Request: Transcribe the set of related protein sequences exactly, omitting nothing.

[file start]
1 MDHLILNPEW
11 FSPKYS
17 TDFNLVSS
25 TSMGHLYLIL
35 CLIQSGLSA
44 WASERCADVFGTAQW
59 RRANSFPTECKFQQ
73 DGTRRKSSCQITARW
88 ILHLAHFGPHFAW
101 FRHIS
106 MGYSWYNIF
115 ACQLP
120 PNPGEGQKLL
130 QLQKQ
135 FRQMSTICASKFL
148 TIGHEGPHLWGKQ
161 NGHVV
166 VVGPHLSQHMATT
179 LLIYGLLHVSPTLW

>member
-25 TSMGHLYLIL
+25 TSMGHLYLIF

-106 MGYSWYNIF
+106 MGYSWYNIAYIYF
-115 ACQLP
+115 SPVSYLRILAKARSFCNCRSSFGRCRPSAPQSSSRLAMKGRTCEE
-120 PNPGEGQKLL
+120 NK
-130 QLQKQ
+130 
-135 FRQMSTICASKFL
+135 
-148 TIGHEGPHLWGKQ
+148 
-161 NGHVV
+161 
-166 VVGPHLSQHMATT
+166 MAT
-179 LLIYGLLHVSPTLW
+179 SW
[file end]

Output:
1 MDHLILNPEW
11 FSPKYS
17 TDFNLVSS
25 TSMGHLYLIL
35 CLIQSGLSA
44 WASERCADVFGTAQW
59 RRANSFPTECKFQQ
73 DGTRRKSSCQITARW
88 ILHLAHFGPHFAW
101 FRHIS
106 MGYSWYNIF
115 ACQLP
120 PNPGEGQKLL
130 QLQKQ
135 FRQMSTICASKFL
148 TIGHEGPHLWGKQ
161 NGHVV
166 VVGPHLSQHMATT
179 LLIYGLLHVSPTLW

>member
-25 TSMGHLYLIL
+25 TSMGHLYLIF

-106 MGYSWYNIF
+106 MGYSWYNIAYIYF
-115 ACQLP
+115 SPVSYLRILAKARSFCNCRSSFGRCRPSAPQSSSRLAMKGRTCEE
-120 PNPGEGQKLL
+120 NK
-130 QLQKQ
+130 
-135 FRQMSTICASKFL
+135 
-148 TIGHEGPHLWGKQ
+148 
-161 NGHVV
+161 
-166 VVGPHLSQHMATT
+166 MAT
-179 LLIYGLLHVSPTLW
+179 SW